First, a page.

Third, such cooperation will contribute to the building of a Euro-Atlantic Security Community that is very much in the security interest of all nations in the region. Cooperation on ballistic missile defense substitutes collective action among former adversaries for destabilizing go-it-alone national security policies. Such a cooperative approach is at the heart of the European project that is producing a Europe that is whole, free, and at peace. Missile defense cooperation can be seen as an extension of that concept to the entire Euro-Atlantic region that will offer greater security for the whole region.
IV. The immediate steps toward cooperation on ballistic missile defense should be:
(i) Creation of Cooperation Centers for pooling and sharing information and data from satellites and radars operating in real time to provide a common notification about missile attack. (See Figure 9 for more details.)
(ii) Resumption of joint command-staff exercises on ballistic missile defense, with the expansion of their scope to include defense against medium- and intermediate-range missiles.
FIGURE 9: Proposed Activities
- Identify a team to begin working on the cooperation challenges
- Initiate planning for Cooperation Centers’ capabilities and functional architecture
- Begin initial data exchanges between technical agencies to provide a baseline for situational awareness displays
- Conduct tabletop exercises to help inform the planning and design
- Continue threat discussions and analyses
- Restart series of exercises to include live, virtual, and constructive war-gaming
The first steps to creating the Cooperation Centers involve identifying the resources, initiating the planning, and beginning the initial information exchange.
1 Euro-Atlantic Security Initiative Commission, “Why Euro-Atlantic Unity Matters to World Order” (Washington, D.C.: Carnegie Endowment for International Peace, 2010). Available at www.carnegieendowment.org/publications/ index.cfm?fa=view&id=41902.
EASI WORKING GROUP ON MISSILE DEFENSE
Stephen Hadley (co-chair, United States). Senior adviser for international affairs, United States Institute of Peace. Former national security adviser.
Volker Rühe (co-chair, Germany). Former German defense minister. Former member of the Bundestag.
Vyacheslav Trubnikov (co-chair, Russia). Former deputy foreign minister and director of the Foreign Intelligence Service of Russia. Retired general and former ambassador.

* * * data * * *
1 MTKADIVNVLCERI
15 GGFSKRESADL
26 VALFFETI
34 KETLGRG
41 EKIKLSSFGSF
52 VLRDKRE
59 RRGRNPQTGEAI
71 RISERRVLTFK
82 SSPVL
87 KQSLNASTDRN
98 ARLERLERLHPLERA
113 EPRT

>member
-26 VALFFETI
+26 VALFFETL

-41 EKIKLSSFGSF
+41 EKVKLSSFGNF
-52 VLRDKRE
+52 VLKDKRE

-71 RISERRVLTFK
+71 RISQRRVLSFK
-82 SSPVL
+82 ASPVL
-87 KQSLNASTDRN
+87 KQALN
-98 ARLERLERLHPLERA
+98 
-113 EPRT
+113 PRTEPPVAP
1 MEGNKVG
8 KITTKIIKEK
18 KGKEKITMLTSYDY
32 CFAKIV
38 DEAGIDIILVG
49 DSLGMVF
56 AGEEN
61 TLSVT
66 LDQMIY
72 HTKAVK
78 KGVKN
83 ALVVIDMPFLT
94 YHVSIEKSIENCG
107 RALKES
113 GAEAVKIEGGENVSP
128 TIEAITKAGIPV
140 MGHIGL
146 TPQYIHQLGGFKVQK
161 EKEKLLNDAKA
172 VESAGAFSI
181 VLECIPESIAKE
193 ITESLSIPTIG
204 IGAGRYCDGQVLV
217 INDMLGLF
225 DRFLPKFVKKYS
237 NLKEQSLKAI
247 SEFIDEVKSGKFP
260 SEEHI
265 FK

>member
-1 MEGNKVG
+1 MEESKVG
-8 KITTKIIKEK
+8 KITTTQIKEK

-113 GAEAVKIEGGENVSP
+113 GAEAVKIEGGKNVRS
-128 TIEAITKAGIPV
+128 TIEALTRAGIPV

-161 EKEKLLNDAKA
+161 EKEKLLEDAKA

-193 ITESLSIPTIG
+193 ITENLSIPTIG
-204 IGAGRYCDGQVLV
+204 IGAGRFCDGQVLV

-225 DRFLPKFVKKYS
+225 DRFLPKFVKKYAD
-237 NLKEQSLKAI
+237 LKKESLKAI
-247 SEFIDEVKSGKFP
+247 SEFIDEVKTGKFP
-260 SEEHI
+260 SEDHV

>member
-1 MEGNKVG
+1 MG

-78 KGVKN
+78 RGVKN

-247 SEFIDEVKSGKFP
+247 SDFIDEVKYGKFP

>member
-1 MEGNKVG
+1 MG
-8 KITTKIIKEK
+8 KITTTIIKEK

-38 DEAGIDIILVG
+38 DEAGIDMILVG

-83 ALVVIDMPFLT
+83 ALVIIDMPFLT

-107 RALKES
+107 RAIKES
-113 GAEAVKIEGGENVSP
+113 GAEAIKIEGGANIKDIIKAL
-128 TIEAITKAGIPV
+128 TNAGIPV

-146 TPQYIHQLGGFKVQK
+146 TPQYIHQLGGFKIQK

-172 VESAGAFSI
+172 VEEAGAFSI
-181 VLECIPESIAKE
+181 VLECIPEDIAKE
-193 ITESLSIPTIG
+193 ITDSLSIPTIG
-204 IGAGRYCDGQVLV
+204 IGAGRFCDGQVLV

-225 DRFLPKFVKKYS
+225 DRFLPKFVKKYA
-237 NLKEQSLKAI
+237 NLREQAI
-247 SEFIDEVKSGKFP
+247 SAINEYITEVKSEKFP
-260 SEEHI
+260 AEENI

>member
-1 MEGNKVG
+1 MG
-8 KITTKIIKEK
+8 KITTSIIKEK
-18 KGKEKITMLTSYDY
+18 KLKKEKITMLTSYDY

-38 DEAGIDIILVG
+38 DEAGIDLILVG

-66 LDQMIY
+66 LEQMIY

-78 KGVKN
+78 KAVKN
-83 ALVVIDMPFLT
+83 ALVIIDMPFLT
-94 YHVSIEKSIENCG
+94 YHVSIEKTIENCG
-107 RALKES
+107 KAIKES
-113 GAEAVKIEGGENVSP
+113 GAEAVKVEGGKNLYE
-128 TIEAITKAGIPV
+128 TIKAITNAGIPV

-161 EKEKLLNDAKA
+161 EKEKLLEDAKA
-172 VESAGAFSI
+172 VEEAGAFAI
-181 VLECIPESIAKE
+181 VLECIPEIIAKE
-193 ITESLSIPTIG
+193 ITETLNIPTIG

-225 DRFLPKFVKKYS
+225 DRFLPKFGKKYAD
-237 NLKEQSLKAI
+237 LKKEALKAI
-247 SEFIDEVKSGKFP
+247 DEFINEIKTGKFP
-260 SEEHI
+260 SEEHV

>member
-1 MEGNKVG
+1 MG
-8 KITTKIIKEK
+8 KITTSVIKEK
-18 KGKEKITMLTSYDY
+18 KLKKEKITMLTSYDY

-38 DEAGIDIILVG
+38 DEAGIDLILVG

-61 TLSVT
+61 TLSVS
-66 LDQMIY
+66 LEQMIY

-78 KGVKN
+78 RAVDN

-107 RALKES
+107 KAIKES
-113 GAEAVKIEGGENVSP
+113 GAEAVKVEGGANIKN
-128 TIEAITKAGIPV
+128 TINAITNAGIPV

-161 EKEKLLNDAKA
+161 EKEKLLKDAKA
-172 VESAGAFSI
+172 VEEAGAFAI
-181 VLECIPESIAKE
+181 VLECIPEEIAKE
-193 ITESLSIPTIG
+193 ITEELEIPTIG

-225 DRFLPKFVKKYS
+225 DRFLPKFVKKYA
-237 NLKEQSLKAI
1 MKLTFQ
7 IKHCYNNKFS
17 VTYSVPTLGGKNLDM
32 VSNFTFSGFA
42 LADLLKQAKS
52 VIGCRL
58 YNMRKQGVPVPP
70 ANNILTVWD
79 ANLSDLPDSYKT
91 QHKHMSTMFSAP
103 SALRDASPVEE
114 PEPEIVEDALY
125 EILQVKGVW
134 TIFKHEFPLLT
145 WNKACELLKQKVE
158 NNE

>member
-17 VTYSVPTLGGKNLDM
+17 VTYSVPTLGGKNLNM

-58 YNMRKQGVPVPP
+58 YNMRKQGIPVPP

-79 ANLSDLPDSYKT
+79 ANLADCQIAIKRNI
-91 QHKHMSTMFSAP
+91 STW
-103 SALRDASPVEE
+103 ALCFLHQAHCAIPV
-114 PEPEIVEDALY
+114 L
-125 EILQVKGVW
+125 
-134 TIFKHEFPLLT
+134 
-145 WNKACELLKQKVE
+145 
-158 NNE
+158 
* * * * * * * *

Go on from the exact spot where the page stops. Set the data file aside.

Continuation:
Robert Berls (executive director, United States). Senior adviser, Nuclear Materials Security Program. Director of representative office in Moscow, Nuclear Threat Initiative.
Oksana Antonenko (United Kingdom). Senior fellow for Russia and Eurasia, International Institute for Strategic Studies.
Charles Boyd (United States). Starr Distinguished National Security Fellow, Center for the National Interest. Retired general and former deputy commander in chief, U.S. forces in Europe.
Linton Brooks (United States). Senior adviser, Center for Strategic and International Studies. Former undersecretary of energy for nuclear security. Former administrator of the National Nuclear Security Administration.
Desmond Browne (United Kingdom). Convenor, Top Level Group of UK Parliamentarians for Multilateral Nuclear Disarmament and Non-Proliferation. Convenor, European Leadership Network for Multilateral Nuclear Disarmament and Non-Proliferation. Former British secretary of defense.
Yevgeny Buzhinsky (Russia). Former department deputy head, Russian Ministry of Defense.
Vladimir Dvorkin (Russia). Former Strategic Rocket Forces officer. Researcher, Institute of World Economy and International Relations.
Alexander Dynkin (Russia). Director, Institute of World Economy and International Relations.
Michael Elleman (United States). Senior fellow for missile defense, International Institute for Strategic Studies.
Viktor Esin (Russia). Former chief of staff, Strategic Rocket Forces.
Søren Gade (Denmark). Former defense minister of Denmark.
Igor Ivanov (Russia). President, Russian International Affairs Council, and professor, Moscow State Institute for International Relations. Former minister of foreign affairs of Russia.
Catherine Kelleher (United States). Senior fellow, Watson Institute for International Studies, Brown University, and professor, School of Public Policy, University of Maryland. Former U.S. deputy assistant secretary of defense for Russia, Ukraine, and Eurasia, and representative of the secretary of defense to NATO.
Valentin Korabelnikov (Russia). Former director, Foreign Military Intelligence Directorate of the General Staff of the Armed Forces of the Russian Federation.
Jacques Lanxade (France). Chairman, Académie de Marine, and president, Mediterranean Foundation for Strategic Research. Former chief of the Defense Staff of the Armed Forces of France.
Robert H. Legvold (United States). Marshall D. Shulman Professor Emeritus, Columbia University. Director, Euro-Atlantic Security Initiative.
Henry “Trey” Obering III (United States). Senior vice president, Booz Allen Hamilton. Retired lieutenant general and former director, Missile Defense Agency.
Janusz Onyszkiewicz (Poland). Chairman of the Executive Council, Euro-Atlantic Association. Former Polish defense minister.
Dmitri Trenin (Russia). Director, Carnegie Moscow Center, Carnegie Endowment for International Peace.